Why Does a Battery Have an Internal Resistance?

A battery, in general, has an electrolyte solution in between its two terminals. This electrolyte is a chemical solution through which electrons flow from one terminal to another and in turn, generate power. The electrolyte solution reacts with metals and separates them into their constituent ions.

One terminal is an anode and it has a majority of negatively charged ions or metallic ions and is excess of electrons. The other terminal is cathode which comprises of positively charged ions or metallic ions and lacks in electrons.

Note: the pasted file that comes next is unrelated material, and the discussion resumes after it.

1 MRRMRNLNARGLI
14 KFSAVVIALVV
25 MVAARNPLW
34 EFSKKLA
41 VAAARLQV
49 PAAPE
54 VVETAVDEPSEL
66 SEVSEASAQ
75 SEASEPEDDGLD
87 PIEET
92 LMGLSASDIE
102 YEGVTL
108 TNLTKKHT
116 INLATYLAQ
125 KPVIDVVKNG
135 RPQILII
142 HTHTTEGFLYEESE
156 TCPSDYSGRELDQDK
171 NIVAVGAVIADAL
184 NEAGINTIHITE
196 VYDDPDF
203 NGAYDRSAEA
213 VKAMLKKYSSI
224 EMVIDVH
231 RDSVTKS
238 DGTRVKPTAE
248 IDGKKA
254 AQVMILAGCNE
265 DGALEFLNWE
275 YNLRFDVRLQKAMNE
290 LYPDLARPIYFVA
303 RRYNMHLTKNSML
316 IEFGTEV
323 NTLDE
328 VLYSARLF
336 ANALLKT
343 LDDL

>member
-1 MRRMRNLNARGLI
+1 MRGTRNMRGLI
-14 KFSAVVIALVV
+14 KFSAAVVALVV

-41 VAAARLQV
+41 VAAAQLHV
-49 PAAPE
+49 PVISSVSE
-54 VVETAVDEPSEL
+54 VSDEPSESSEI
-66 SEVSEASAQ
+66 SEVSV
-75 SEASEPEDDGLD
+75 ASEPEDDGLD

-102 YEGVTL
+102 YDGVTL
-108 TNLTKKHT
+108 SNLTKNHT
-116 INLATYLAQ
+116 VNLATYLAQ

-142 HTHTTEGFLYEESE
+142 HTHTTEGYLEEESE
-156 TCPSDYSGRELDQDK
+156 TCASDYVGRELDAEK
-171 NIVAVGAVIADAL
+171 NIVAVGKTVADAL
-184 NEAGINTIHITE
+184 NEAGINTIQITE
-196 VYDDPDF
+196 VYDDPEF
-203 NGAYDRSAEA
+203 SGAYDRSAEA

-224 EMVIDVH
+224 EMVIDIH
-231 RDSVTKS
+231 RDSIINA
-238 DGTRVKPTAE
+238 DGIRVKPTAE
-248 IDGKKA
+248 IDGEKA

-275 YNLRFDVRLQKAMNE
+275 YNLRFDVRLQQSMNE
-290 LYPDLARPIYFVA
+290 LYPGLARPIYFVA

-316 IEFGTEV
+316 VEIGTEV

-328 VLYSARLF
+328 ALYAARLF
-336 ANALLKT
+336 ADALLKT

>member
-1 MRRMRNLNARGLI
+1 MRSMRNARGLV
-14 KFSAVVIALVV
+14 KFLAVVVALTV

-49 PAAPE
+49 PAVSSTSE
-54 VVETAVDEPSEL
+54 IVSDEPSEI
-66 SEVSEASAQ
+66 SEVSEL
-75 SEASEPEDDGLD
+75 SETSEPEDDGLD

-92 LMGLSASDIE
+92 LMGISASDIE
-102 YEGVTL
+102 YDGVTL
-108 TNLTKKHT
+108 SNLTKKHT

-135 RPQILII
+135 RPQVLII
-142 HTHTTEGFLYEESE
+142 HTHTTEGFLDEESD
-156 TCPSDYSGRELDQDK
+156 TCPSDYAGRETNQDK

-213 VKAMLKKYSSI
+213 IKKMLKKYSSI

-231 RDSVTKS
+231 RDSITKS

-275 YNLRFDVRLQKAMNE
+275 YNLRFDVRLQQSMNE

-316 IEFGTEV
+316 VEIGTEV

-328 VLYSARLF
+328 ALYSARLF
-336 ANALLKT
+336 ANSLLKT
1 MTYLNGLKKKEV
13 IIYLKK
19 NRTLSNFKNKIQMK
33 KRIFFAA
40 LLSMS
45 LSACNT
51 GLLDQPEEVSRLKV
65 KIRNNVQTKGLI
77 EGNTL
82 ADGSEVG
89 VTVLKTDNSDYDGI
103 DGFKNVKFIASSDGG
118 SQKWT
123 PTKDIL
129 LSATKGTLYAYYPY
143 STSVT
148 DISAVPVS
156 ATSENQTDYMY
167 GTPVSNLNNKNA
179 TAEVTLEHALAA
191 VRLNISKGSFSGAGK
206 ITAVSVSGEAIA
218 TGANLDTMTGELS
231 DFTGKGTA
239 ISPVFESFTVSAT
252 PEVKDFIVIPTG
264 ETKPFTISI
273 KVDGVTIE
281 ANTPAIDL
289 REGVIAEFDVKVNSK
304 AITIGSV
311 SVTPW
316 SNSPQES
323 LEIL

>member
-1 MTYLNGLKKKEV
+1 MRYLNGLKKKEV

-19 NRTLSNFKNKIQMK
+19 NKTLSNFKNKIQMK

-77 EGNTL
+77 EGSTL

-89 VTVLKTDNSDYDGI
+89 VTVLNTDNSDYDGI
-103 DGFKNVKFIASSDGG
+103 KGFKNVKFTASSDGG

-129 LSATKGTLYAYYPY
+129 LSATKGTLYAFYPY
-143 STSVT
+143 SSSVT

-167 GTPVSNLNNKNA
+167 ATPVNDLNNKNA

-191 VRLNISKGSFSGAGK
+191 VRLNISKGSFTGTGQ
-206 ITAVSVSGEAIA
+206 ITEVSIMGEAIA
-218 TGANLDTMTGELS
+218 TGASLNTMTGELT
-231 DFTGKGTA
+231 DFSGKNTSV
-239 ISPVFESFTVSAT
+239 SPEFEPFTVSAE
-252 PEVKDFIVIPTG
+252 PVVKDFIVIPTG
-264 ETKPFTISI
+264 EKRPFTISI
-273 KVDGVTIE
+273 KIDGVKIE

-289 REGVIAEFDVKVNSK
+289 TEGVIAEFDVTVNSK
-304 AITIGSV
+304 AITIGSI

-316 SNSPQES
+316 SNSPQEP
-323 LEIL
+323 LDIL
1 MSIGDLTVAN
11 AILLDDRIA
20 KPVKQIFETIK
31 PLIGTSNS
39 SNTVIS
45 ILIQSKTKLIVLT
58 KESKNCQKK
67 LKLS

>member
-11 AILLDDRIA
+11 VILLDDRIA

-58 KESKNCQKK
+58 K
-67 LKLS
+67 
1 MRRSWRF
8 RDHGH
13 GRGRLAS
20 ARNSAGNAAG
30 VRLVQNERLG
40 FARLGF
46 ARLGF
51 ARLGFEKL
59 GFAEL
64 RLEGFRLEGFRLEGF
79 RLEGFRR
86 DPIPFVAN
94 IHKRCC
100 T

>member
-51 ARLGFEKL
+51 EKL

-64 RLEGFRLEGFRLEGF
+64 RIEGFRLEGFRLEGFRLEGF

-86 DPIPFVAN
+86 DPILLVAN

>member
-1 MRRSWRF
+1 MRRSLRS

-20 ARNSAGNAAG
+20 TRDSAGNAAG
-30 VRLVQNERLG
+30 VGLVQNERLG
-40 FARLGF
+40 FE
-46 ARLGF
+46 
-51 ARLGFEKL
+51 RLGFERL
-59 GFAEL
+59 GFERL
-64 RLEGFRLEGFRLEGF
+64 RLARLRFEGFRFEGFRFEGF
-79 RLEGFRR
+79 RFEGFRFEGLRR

Also Read: Why is AC better than DC?


The electrolyte solution oxidizes the cathode which forces it to lose electrons. These electrons travel through the circuit and in turn reduce the anode. This is called a redox reaction. This system continues to work till no reactants are left to undergo a redox reaction. At this point, the dead batteries can no longer work. To make it work again the chemical energy of the battery is refilled through an external source. After knowing the basic working principle of a battery, let’s have a deeper insight of a battery.

Why Does a Battery Have an Internal Resistance?

Add Comment